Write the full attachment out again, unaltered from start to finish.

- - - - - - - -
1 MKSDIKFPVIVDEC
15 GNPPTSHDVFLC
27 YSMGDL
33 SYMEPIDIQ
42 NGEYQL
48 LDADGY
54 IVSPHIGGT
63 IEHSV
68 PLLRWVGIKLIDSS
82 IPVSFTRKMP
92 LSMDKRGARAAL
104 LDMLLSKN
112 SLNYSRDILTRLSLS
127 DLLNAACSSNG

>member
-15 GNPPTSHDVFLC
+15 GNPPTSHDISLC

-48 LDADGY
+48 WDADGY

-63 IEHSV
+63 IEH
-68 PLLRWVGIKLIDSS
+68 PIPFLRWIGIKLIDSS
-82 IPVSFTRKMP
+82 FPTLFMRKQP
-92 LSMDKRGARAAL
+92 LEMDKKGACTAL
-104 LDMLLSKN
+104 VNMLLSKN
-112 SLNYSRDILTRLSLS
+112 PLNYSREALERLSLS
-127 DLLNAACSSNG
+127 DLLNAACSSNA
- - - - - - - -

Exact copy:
1 MKSDIKFPVIVDEC
15 GNPPTSHDVFLC
27 YSMGDL
33 SYMEPIDIQ
42 NGEYQL
48 LDADGY
54 IVSPHIGGT
63 IEHSV
68 PLLRWVGIKLIDSS
82 IPVSFTRKMP
92 LSMDKRGARAAL
104 LDMLLSKN
112 SLNYSRDILTRLSLS
127 DLLNAACSSNG

>member
-15 GNPPTSHDVFLC
+15 GNPPTSHDISLC

-48 LDADGY
+48 WDADGY

-63 IEHSV
+63 IEH
-68 PLLRWVGIKLIDSS
+68 PIPFLRWIGIKLIDSS
-82 IPVSFTRKMP
+82 FPTLFMRKQP
-92 LSMDKRGARAAL
+92 LEMDKKGACTAL
-104 LDMLLSKN
+104 VNMLLSKN
-112 SLNYSRDILTRLSLS
+112 PLNYSREALERLSLS
-127 DLLNAACSSNG
+127 DLLNAACSSNA